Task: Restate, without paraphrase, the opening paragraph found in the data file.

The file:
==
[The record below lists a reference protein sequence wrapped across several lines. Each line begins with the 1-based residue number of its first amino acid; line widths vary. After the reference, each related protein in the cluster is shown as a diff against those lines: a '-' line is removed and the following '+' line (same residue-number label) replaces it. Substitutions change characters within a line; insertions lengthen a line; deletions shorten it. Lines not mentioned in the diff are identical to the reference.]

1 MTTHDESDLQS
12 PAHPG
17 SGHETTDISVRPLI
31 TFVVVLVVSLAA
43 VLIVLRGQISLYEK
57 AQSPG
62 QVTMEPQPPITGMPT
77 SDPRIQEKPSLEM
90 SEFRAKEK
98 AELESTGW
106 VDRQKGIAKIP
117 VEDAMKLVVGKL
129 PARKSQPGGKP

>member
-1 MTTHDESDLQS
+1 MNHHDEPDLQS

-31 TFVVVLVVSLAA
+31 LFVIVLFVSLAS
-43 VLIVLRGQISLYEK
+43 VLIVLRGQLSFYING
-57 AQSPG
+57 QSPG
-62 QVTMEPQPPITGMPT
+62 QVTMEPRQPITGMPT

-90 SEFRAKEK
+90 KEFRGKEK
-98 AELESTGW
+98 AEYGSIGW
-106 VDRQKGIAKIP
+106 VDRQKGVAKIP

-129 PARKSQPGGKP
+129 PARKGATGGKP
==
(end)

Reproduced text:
[The record below lists a reference protein sequence wrapped across several lines. Each line begins with the 1-based residue number of its first amino acid; line widths vary. After the reference, each related protein in the cluster is shown as a diff against those lines: a '-' line is removed and the following '+' line (same residue-number label) replaces it. Substitutions change characters within a line; insertions lengthen a line; deletions shorten it. Lines not mentioned in the diff are identical to the reference.]